Le narrateur, Robert Olmstead, amateur de civilisation ancienne et venant de fêter sa majorité, entreprend un voyage à travers la Nouvelle-Angleterre afin d'en apprendre un peu plus sur ses origines. Arrivé à la gare de Newburyport pour prendre le train vers Arkham, il découvre l'existence d'une ligne de bus passant par la mystérieuse et lugubre Innsmouth. Cette option lui semble bien plus avantageuse au vu de sa maigre bourse, mais étrangement les gens semblent avoir un dégoût profond pour ce village aux habitants peu commodes et physiquement très peu avantagés. Après une visite au musée de Newburyport où il découvre des bijoux forgés dans un métal inconnu et aux formes étranges, sa curiosité envers la ville est accrue et c'est ainsi que le lendemain il s'embarque dans le bus conduit par un autochtone, Joe Sargent.
"In the Vault" was based on a suggestion made in August 1925 by Charles W. Smith, editor of the amateur journal Tryout, which Lovecraft recorded in a letter: "an undertaker imprisoned in a village vault where he was removing winter coffins for spring burial, & his escape by enlarging a transom reached by the piling up of the coffins". Lovecraft accordingly dedicated the story to Smith.
"The idea that black magic exists in secret today, or that hellish antique rites still exist in obscurity, is one that I have used and shall use again. When you see my new tale "The Horror at Red Hook", you will see what use I make of the idea in connexion with the gangs of young loafers & herds of evil-looking foreigners that one sees everywhere in New York." HP Lovecraft
Robert Blake - a young man with an interest in the occult - becomes fascinated by a large disused church set on a hill which he can see from his lodgings. His researches reveal that the church has a sinister history and is dreaded by the local inhabitants as being haunted by a primeval evil.
The story details the events of a disastrous expedition to the Antarctic continent in September of 1930 and what was found there by a group of explorers led by the narrator, Dr. William Dyer of Miskatonic University. Throughout the story, Dyer details a series of previously untold events in the hope of deterring another group of explorers who wish to return to the continent.
Randolph Carter dreams three times of a majestic sunset city, but each time he is abruptly snatched away before he can see it up close. When he prays to the gods of dream to reveal the whereabouts of the phantasmal city, they do not answer, and his dreams of the city stop altogether. Undaunted, Carter resolves to go to Kadath, where the gods live, to beseech them in person. However, no one has ever been to Kadath and none even knows how to get there. In dream, Randolph Carter descends "seventy steps" and speaks of his plan to the priests Nasht and Kaman-Thah, whose temple - the Cavern of Flame - borders the Dreamlands. The priests warn Carter of the great danger of his quest and suggest that the gods withdrew his vision of the city on purpose.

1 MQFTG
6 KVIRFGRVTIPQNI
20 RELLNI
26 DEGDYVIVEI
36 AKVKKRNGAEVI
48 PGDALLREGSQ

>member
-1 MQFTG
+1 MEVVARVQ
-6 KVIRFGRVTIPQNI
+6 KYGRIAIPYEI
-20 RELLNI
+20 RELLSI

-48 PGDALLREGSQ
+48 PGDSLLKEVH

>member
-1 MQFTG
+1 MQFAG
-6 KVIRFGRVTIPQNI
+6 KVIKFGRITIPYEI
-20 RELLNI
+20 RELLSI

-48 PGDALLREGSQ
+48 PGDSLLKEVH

It is true that I have sent six bullets through the head of my best friend, and yet I hope to show by this statement that I am not his murderer. At first I shall be called a madman - madder than the man I shot in his cell at the Arkham Sanitarium. Later some of my readers will weigh each statement, correlate it with the known facts, and ask themselves how I could have believed otherwise than I did after facing the evidence of that horror - that thing on the doorstep...
The novel, set in 1918, describes how Charles Dexter Ward becomes obsessed with his distant ancestor, Joseph Curwen, an alleged wizard with unsavory habits. Ward physically resembles Curwen, and attempts to duplicate his ancestor's Qabalistic and alchemical feats. He eventually uses this knowledge to physically resurrect Curwen. Ward's doctor, Marinus Bicknell Willett, investigates Ward's activities and is horrified by what he finds.
The narrator is a student on an antiquarian tour of New England. He sees a piece of exotic jewelry in a museum, and learns that its source is the nearby decrepit seaport of Innsmouth. He travels to Innsmouth and observes disturbing events and people. A local resident tells him a horrifying story of aquatic monsters who can interbreed with humans to produce amphibian hybrids. The student is then tricked into staying overnight in the town...
An American professor in the early 1900s fears he is going insane when he unaccountably begins seeing strange vistas of alien cities. It emerges that he is being "possessed" by members of an alien race that project their minds through time and space to switch bodies with a host species and study cosmic history.
A meteor falls from the heavens, infecting a small farm and its occupants with a strange malady. What strangeness comes from the deepest of space to destroy everything it touches?
Dunwich, Massachusetts, a hidden village falling into its own decay of inbreeding and pestilence, experiences a new horror which threatens to destroy it all. Old Whateley makes a pact with Yog-Sothoth and rears a spawn from hell.
"The Call of Cthulhu" is a short story by American writer H. P. Lovecraft. Written in the summer of 1926, it was first published in the pulp magazine Weird Tales, in February 1928.